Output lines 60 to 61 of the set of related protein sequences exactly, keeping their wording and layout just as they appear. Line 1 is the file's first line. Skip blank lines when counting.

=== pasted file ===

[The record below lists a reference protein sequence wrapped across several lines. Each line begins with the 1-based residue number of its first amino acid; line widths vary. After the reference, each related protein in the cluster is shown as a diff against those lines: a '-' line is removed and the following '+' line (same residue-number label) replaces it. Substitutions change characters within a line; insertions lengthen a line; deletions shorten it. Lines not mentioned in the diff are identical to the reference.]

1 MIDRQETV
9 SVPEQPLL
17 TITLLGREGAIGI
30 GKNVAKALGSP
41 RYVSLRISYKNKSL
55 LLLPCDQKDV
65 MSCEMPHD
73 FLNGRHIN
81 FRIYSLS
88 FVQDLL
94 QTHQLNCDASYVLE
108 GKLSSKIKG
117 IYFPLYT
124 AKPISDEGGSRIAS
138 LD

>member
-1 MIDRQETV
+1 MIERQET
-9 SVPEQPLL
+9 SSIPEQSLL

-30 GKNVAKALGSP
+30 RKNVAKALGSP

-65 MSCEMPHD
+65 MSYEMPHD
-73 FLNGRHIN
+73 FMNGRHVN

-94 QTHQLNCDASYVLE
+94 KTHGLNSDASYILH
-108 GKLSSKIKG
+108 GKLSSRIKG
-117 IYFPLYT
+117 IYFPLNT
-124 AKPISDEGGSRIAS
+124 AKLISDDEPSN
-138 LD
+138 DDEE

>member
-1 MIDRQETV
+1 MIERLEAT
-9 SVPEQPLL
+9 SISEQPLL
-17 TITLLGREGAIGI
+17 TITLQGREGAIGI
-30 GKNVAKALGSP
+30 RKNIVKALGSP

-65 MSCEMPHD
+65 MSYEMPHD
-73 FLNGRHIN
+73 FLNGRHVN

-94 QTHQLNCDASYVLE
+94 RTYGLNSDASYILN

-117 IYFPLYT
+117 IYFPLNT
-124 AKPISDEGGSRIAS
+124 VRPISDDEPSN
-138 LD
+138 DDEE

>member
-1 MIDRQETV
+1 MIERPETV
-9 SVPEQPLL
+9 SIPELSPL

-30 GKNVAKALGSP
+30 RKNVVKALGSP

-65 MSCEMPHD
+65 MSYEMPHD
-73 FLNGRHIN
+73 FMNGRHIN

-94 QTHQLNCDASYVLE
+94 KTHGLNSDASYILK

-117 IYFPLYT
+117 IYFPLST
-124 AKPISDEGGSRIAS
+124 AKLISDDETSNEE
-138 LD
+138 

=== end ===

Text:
-1 MIDRQETV
+1 MIERPETV